Recently I had the opportunity to have a phone conversation with an incredibly accomplished, young entrepreneur we’ll call Laura. At one point, I thought of a fabulous idea that would mesh well with Laura’s business model, and shared my brainstorm with her. “It’s a good idea,” Laura responded, “But I can’t do it now, as it doesn’t fit into my 2010 goals.”

Laura’s response threw me for a loop for a quick moment. The idea was more than just fabulous; it was absolutely phenomenal! Yet Laura chose to run the idea through her mental checklist, and not jump upon the opportunity just because it was a great concept.

What separates Michelle and Laura from most of the harried, frenzied people in the world is their ability to recognize that we can’t have it all.

Of the thousands of choices we encounter each year, it is impossible to choose all of them. Saying yes to one activity automatically means saying no to another activity that is taking place simultaneously.

An ancient proverb that states, “You can’t dance at all the weddings.”

Having a multitude of choices is a blessing of our times, yet the blessing can turn into a curse for those that attempt to choose every option on the table.

Eating every delicacy at the buffet is a sure recipe for a stomach ache.

Equally important as choosing what we want to do, the goals we yearn to accomplish, is to choose which ones we are willing to leave by the wayside.

Michelle knew that she did not want to keep up to date viewing multiple TV shows, travel extensively, work herself to the bone in order to advance her career, nor enroll her children in multiple enrichment programs. She chose the activities that were important to her; creating a serene home, having homemade comforting food available for the family, and staying on top of the housework on a regular basis so that it never became actual work. Because she was able to forgo some subjects, she serenely controlled the affairs in which she chose to immerse herself.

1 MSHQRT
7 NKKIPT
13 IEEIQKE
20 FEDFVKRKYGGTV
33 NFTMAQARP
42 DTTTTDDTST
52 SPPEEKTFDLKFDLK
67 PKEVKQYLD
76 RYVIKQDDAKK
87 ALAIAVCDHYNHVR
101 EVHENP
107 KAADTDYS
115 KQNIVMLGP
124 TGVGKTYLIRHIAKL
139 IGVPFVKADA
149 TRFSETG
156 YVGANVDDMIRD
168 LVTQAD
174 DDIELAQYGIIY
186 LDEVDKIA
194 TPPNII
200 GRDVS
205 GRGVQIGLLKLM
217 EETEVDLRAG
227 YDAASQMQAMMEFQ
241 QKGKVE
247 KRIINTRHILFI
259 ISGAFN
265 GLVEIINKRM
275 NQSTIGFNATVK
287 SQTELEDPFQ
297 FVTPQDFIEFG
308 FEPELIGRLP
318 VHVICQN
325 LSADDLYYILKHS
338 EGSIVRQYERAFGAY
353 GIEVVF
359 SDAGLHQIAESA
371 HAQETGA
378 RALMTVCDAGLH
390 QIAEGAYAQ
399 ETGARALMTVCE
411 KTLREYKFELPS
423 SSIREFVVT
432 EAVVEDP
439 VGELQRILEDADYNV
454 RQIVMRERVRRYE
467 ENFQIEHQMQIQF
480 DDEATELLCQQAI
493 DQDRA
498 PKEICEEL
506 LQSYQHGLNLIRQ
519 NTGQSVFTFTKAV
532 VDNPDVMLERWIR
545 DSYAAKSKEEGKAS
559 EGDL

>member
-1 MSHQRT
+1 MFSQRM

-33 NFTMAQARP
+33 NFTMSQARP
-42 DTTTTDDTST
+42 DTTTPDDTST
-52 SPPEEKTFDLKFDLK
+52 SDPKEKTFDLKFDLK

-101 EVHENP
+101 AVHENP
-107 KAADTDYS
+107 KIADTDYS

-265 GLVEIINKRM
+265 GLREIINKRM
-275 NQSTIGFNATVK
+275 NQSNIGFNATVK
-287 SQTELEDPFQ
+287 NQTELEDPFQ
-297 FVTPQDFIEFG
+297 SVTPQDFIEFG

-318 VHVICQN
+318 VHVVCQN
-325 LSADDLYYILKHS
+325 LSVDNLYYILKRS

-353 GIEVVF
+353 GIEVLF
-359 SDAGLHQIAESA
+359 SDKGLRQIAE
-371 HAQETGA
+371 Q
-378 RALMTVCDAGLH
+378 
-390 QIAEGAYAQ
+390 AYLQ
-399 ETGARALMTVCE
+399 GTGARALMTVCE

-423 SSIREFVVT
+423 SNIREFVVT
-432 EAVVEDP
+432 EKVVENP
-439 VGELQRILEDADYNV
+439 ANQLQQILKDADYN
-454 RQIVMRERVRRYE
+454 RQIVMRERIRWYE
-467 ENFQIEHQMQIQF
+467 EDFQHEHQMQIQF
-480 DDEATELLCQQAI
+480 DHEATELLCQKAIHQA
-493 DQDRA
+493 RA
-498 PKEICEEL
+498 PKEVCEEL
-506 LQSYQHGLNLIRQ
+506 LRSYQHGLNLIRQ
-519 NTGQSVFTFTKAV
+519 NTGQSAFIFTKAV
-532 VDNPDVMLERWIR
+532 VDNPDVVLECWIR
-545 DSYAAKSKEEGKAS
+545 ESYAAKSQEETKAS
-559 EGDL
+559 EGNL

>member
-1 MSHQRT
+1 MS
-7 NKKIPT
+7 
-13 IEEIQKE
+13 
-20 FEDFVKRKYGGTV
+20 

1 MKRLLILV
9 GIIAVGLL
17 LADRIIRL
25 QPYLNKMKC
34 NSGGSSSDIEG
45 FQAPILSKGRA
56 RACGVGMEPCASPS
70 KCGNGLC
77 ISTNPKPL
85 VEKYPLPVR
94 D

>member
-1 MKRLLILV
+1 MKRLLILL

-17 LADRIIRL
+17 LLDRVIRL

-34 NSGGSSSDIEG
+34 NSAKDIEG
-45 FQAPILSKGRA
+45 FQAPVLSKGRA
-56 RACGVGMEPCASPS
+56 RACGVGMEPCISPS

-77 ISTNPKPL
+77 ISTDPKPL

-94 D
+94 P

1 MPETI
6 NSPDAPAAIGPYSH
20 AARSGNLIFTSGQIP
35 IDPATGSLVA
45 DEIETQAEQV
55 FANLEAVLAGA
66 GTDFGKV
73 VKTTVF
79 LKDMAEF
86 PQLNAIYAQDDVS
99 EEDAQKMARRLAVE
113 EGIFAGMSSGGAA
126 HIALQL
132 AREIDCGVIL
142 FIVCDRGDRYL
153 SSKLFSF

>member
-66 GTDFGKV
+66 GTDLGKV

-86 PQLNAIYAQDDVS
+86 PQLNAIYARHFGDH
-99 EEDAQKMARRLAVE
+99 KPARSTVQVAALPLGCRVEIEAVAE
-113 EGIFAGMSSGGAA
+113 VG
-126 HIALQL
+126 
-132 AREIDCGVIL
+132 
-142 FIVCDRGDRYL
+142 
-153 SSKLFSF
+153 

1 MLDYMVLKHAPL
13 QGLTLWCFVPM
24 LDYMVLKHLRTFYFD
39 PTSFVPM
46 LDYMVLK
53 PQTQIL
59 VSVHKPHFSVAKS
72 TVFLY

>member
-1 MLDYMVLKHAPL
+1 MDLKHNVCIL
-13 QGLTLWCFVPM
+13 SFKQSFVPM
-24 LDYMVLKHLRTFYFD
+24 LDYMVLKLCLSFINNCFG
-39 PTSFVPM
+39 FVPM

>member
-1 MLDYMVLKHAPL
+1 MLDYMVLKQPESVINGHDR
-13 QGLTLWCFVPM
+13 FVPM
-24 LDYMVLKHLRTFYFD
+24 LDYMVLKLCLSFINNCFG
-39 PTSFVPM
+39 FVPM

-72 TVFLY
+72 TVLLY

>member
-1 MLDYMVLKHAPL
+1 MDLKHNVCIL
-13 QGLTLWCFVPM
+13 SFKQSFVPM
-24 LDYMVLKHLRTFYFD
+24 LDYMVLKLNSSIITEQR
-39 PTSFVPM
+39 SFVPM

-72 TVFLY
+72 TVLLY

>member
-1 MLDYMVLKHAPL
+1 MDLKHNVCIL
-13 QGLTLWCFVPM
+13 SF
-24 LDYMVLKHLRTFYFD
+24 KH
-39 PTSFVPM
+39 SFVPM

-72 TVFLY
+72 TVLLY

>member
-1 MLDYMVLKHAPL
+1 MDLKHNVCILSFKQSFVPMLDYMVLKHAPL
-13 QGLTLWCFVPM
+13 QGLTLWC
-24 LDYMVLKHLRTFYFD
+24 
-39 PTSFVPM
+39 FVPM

The lesson is: If you chase two rabbits, both will escape.

Money, cars, jewels and clothing can always be acquired. On the other hand, once time has passed, it can never be recouped.

We all have limited time, energy, and ability to focus.

Time is a blessing; it’s the stuff that makes up life.

It was a sad day when I told my 10-year-old son that he could not join a 5-week soccer league. Yet, it was an essential step in maintaining my family’s sense of balance and purpose. (He was already enrolled in hockey lessons, a baseball league, and enrichment studies at the time!)

Sometimes we put tremendous pressure upon ourselves only because the choice is available.

How many times did I used to chop up a huge salad because the vegetables would go bad soon? How often did I rush to the library and miss tucking my children into bed because I wanted to avoid a $1.25 fee?

question markNow, I wonder: Why?

Why did I feel so pressed to make a massive salad on a day that I already had a headache, two imminent carpools, and a PTA meeting? Why didn’t I choose to freeze the almost-rotting vegetables for a soup on another day? Was saving one dollar and twenty-five cents at the library really worth the hassle of bundling up all my children and driving across town to the library, on four empty stomachs?

I’ve learned to ask myself an all-important question as I’ve slowed the pace of my life and learned to relax despite my busy schedule.

I call this question The Cockroach Factor:

The question is: What would happen if I did not do this?

In the evenings, as I stare at parts of my home which are in disarray, I ask myself, “What would happen if I did not clean up the living room?” And the answer, obviously, is that the books and toys will wait for me until tomorrow.

On the other hand, as I stare at the grimy kitchen and ask myself the very same question, the answer jumps out at me: Cockroaches and ants will invade my territory if I do not clean up the kitchen quickly!

Therefore, most evenings, I clean only the kitchen. The children can help me clean the rest of the house tomorrow- nothing else is nearly as important as keeping roaches out of my home!

I use the cockroach factor when I am invited to events or notice a sale on items I intend to purchase. Asking myself, “What would happen if I did not do this?” has diametrically improved the level of harmony in my home and tranquility in my mind. No longer do I fall asleep under the weight of yet another unfinished To-Do list.

Not only have I chosen the goals I’d like to achieve, I have made peace with the idea of choosing not to accomplish certain things. Time is an irreplaceable resource; I cannot squander it because elephants are on sale at the local fair for a quarter.

When I ask myself the question, “What would happen if I did not do this?” most of the answers look similar to this list below:

“I won’t save seventy-five cents on orange juice.”

“I won’t know what Joe Klein thinks about the war in Afghanistan.”

Just because the sale on juice is taking place around the corner, or Time Magazine arrived in my mailbox, does not make it mandatory for me to utilize my time in these areas!

It comes as liberation to many busy parents, to know that time belongs to us alone, and we are the sole determiners of its use.